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From New Black Man/Mark Anthony Neal —  I was too busy raising my two daughters, aged thirteen and eight, to pay much attention to Amber Cole, but the truth is that Amber Cole is my daughter and the daughter of so many of us.

Unlike Jimi Izrael’s recent suggestion, I have not seen the so-called Amber Cole video.  That so many have—and in the process downloaded and trafficked in illegal child pornography—speaks volumes about how we, as a society, think about Black girls. For that reason alone, Amber Cole is my daughter.

I suspect that for far too many, who have voiced displeasure and alarm about Amber Cole, and or the parenting skills of the adults responsible for her, it is less about real concern for Cole and more likely about the collective shame that she evokes.  Unfortunately it is such shame, and the politics of respectability that go hand-in-hand with Black collective shame, that often keeps us from having honest discussions about sex and sexuality in our communities—often to the detriment of our children.

Ironically, this shame is seemingly always directed towards the women and girls in our communities and rarely extended to the men and boys who are complicit in sex acts.  It goes without saying, that in the case of Amber Cole, such complicity is indeed criminal; under the law, a 14-year-old cannot consent to sex acts.  Too often our conversations with our boys is not to discourage underage sex acts—indeed such acts viewed as a rite of passage for boys—but rather, to caution them about impregnating a partner, whether she consents or not.  Few have mentioned rape in response to this case, the reality of the act over-shadowed by the resentment and ire that Amber Cole has drawn from many.

As such there are some who will claim that Amber Cole’s behavior is the product of slack parenting, single-parent households and the continued erosion of values within Black families.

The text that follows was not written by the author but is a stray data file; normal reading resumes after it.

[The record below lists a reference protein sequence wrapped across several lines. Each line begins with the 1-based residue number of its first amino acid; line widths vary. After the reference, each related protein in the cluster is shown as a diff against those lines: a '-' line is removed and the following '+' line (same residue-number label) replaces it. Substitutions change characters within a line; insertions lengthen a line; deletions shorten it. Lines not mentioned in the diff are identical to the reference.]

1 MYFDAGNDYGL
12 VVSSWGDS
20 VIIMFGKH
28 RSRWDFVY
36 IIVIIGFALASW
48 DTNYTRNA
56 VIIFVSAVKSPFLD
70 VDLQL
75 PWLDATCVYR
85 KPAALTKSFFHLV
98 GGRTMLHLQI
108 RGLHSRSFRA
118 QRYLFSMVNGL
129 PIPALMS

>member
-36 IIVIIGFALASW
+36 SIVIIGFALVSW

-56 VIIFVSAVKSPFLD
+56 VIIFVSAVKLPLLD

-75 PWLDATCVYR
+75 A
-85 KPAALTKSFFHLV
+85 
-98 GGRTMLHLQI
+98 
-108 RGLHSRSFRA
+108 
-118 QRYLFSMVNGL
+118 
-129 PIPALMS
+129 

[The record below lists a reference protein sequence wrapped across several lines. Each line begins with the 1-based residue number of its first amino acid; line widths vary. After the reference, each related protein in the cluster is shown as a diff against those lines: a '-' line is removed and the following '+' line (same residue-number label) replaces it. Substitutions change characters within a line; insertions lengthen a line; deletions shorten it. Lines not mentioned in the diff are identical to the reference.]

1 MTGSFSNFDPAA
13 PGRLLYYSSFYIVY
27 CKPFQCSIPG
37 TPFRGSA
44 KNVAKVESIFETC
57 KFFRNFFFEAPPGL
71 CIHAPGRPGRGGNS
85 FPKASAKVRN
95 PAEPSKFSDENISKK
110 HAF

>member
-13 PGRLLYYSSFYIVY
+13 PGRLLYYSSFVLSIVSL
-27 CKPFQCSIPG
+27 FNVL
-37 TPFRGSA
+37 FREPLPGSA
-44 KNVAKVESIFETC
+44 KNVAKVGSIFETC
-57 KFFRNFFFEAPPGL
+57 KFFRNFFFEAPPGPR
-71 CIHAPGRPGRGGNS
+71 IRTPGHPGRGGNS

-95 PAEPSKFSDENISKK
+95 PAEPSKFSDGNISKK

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  • KingJason

    Honestly on the one hand I can feel sorry for her but on the other it bothers me to see so many excuse her and try to criminalize the boys. These girls are not demure little innocents they are as wild or more so than the boys.

  • storm

    only in the black community can child pornography be produced,watched by hundreds of thousands and trafficked and all people can think of is how much the girl is a whore in it…maybe black kids will be more of a target for kiddie porn in the future because its not like anyone will really care… right?

    • EssDot323

      So true. Lots of sad nigger trash in our community.

    • I agree with you 100%.
      I also feel like ,and this isn’t about blaming Amber,but this should be used as an example for young black girl’s.We -black women and girls-cannot afford to make these kinds of mistakes.

      The person who mentioned that had Amber been white Twitter would have taken the video down is totally correct.We all know that those boys are going to walk away without any form of punishment.Amber is being ripped to shreds and black nor white seem to care.WE cannot afford to make these kinds of mistakes!

    • Jasmyne

      Yeah.. I mean, i’m not much of comment, although i read the blog daily and i must admit that the level of misogyny in the comment section of this blog is disturbing.
      People commenting on this subject with the only purpose of embarrass the victim of crime, Amber, and by extension, strengthen the hatred toward black woman.

  • dani

    ;lllllllllllllllllllllllllllllllllllllllllllllllllllllllllllllll

    Amber Cole is not even her real name. The twitter page is fake.

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